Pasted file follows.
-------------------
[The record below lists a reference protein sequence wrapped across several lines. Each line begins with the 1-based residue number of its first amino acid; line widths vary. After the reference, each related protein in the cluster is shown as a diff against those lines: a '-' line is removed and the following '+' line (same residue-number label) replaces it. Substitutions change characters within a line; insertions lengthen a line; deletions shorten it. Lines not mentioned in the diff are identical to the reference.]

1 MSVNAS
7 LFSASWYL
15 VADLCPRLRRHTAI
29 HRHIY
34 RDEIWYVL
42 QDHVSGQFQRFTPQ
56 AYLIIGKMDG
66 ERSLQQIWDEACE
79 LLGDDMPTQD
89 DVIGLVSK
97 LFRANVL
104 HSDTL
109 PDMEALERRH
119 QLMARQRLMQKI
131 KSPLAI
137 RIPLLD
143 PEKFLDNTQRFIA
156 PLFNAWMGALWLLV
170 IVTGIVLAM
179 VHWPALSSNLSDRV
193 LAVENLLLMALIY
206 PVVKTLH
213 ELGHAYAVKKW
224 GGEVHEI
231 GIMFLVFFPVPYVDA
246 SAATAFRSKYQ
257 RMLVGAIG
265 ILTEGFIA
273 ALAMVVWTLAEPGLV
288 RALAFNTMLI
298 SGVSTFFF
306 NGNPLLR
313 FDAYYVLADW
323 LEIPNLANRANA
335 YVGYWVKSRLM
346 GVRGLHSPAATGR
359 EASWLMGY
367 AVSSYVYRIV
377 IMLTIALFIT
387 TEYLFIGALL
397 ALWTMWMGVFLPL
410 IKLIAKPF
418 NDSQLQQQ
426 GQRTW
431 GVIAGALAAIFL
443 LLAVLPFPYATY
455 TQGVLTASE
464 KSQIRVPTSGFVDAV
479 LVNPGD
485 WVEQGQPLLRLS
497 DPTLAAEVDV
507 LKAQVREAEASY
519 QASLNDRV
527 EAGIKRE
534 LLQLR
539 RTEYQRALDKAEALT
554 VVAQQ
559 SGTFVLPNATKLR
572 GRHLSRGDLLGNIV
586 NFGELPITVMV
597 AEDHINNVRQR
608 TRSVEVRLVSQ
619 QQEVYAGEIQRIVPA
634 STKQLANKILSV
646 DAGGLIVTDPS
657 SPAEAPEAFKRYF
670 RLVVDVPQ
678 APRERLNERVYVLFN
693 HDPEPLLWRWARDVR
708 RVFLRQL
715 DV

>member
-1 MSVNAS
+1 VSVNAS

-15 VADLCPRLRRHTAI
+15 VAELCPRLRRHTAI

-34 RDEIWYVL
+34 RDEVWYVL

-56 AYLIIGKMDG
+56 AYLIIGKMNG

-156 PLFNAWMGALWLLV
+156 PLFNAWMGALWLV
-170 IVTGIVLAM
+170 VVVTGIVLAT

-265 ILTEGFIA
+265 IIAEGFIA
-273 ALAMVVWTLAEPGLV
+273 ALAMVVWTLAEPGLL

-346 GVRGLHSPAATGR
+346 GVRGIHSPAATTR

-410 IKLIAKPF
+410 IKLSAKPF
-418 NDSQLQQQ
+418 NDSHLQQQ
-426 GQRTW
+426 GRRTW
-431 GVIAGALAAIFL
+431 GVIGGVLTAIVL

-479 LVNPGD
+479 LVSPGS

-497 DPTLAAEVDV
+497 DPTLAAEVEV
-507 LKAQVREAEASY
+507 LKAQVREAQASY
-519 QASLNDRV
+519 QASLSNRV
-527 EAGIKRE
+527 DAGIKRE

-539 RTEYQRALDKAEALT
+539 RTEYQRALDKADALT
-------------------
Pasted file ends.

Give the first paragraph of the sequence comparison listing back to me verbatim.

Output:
[The record below lists a reference protein sequence wrapped across several lines. Each line begins with the 1-based residue number of its first amino acid; line widths vary. After the reference, each related protein in the cluster is shown as a diff against those lines: a '-' line is removed and the following '+' line (same residue-number label) replaces it. Substitutions change characters within a line; insertions lengthen a line; deletions shorten it. Lines not mentioned in the diff are identical to the reference.]